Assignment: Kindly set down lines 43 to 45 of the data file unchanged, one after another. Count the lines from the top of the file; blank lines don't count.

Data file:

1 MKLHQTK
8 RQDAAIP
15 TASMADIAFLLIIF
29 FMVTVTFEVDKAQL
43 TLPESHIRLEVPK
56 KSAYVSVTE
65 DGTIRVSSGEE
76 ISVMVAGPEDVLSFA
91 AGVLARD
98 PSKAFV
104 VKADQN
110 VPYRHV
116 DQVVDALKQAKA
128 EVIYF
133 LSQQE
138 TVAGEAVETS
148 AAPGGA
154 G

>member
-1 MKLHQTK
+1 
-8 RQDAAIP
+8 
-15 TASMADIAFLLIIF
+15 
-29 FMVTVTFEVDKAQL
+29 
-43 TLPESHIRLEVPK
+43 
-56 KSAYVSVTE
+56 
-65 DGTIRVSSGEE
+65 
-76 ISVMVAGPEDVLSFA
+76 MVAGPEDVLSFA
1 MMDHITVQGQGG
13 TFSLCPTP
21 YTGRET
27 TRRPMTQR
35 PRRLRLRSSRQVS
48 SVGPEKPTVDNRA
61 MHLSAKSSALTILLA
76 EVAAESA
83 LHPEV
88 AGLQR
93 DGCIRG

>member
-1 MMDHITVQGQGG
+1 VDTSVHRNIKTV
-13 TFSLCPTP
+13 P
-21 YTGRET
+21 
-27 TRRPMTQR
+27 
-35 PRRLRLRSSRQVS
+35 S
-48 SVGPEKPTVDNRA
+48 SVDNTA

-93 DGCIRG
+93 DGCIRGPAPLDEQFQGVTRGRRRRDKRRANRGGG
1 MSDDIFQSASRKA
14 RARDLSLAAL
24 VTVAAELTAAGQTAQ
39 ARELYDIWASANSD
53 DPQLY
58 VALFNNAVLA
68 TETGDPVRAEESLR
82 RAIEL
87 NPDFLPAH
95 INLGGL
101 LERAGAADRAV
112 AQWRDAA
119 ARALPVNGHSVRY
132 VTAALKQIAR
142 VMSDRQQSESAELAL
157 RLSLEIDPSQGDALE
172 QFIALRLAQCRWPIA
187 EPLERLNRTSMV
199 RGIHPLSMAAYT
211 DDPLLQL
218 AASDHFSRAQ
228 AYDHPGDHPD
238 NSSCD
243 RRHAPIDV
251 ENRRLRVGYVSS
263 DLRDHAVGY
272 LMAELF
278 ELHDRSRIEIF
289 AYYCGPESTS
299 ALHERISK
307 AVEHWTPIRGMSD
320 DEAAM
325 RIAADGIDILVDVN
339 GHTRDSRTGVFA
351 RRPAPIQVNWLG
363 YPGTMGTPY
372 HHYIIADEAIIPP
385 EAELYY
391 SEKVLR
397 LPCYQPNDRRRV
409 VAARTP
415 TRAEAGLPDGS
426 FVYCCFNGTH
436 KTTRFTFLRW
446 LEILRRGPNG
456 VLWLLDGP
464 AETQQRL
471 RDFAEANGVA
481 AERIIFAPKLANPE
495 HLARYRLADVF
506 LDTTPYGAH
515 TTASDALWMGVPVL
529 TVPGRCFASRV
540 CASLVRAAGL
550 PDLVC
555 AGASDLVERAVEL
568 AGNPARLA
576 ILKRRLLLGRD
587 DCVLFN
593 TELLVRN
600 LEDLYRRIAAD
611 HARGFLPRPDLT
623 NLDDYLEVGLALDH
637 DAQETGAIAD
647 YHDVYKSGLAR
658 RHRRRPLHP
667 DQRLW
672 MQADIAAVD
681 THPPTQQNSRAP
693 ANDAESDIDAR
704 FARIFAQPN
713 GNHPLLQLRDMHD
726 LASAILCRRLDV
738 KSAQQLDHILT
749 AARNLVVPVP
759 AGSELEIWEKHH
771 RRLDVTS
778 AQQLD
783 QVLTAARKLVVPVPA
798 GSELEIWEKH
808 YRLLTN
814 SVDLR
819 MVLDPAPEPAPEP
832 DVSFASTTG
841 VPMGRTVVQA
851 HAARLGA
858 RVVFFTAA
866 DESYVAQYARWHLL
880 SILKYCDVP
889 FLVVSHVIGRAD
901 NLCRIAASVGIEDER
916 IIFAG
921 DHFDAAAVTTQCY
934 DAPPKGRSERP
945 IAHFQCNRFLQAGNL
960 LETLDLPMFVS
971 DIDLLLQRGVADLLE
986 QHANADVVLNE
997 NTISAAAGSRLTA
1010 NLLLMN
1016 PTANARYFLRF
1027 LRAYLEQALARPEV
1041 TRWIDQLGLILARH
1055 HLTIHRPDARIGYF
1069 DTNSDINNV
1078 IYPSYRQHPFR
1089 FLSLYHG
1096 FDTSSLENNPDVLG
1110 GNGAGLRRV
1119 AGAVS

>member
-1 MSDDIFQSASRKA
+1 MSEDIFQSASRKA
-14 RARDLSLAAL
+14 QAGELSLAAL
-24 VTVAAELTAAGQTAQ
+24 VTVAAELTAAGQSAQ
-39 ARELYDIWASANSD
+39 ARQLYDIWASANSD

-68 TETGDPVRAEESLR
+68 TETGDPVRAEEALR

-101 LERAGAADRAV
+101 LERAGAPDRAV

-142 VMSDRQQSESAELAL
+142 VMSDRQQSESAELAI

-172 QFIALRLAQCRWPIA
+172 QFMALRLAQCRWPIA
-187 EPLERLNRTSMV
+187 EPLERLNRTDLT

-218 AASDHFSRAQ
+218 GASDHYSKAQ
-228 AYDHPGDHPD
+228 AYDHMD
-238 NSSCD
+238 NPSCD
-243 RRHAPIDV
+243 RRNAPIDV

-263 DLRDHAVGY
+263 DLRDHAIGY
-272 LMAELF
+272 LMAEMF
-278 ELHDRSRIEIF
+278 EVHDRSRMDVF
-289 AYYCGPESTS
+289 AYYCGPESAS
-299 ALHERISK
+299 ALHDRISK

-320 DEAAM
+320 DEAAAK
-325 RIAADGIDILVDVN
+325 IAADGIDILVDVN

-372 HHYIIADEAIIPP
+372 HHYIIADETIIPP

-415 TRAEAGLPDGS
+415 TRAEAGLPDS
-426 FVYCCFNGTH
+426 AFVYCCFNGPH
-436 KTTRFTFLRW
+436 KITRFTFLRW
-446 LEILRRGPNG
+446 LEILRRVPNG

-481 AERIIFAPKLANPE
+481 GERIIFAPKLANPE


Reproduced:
76 EVAAESA
83 LHPEV
88 AGLQR